68. FASEB Summer Research Conference on Amyloid Fibril Formation and Protein Misfolding: Molecular Mechanisms and Cellular Effects, Snowmass Village, Colorado, USA. June 28 - July 3, 2009.
69. International Conference of Alzheimer's Disease (ICAD), Featured symposium on "Pathophysiological role of alpha-synuclein in Parkinson's disease and dementia".Vienna, Austria, July 14th, 2009
70. The International Society for Neurochemistry, Synucleinopathies mechanisms, models and therapeutic strategies, Bejing, Aug 29-30, 2009.
71. Japanese-Switzerland Biomolecular Chemistry Symposium, Tokyo, Japan. Sept 11-12th.
72. Seoul National University, Department of Pharmacology, Seoul, South Korea, Sept 14th, 2009.
73. KonkuK University, Department of Biomedical Sciences, Institute of Biomedical Sciences and Technology, Seoul, South Korea, Sept 16, 2009.
74. Institut de Recherche en Ophtalmologie (IRO), Sion, Switzerland, Sept 22, 2009.
75. Summar School on Dopaminergic Neurons, Trieste, Italy, October 5-6, 2009.
76. 3rd International MIF Symposium, Schloß Hochhausen, Germany, December 3-5, 2009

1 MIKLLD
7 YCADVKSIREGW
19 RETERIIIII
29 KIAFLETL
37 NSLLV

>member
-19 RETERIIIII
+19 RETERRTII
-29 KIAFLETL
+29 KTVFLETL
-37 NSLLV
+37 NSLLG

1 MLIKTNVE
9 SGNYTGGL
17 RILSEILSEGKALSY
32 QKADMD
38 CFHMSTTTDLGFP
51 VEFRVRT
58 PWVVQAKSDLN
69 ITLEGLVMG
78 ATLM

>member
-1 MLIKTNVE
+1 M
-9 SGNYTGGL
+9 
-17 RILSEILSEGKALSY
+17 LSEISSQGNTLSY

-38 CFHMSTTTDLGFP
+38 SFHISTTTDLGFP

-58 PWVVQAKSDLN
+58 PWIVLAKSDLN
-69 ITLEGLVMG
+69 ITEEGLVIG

77. Grand Challenge Speaker, Institute of Complex Adaptive Matter Annual Conference, Santa Fe, New Mexico, January 14-17th, 2008
78. Elan Pharamceuticals, San Francisco, January 13th, 2008
79. 1st International Conference on Drug Design and Discovery, Dubai, UAE, Feb 3-6, 2008.
80. Fassberg lecturer, Max Plank Institute for Biophysical Chemistry, Göttingen, Germany, February 19th, 200
81. Institute De Biologie Structurale et Microbiologie CNRS / IBSM, Marseille, France, March 5th, 2008
82. Annual Meeting of the German Society for Cell Biology, A symposium on Pathologic aggregation of proteins. Marburg, Germany, March 12-15, 2008
83. Shanghai Medical College of Fudan University, Shanghai, China, March 28th, 2008
Future Medicine, Faculty of Medicine, Alexandria University, Egypt, May 14-16, 2008.
84. World Economic Forum (WEF), WEF, Face-to-Face meeting with Global Leadership Fellows, Cologny, Geneva, Switzerland, June 10th, 2008.
85. 6th FENS (Federation of European Neuroscience Societies) Conference: Symposium on Molecular mechanisms in Parkinson¹s disease and other synucleinopathies. 6th FENS, Geneva, Switzerland, July 12-16, 2008
86. ?-Synuclein in Health and Disease, Lausanne, Switzerland, September 24-26th, 2008.
87. International Symposium on Medicinal Chemistry (EFMC-ISMC 2008), Vienna, Austria, August 31 September 4, 2008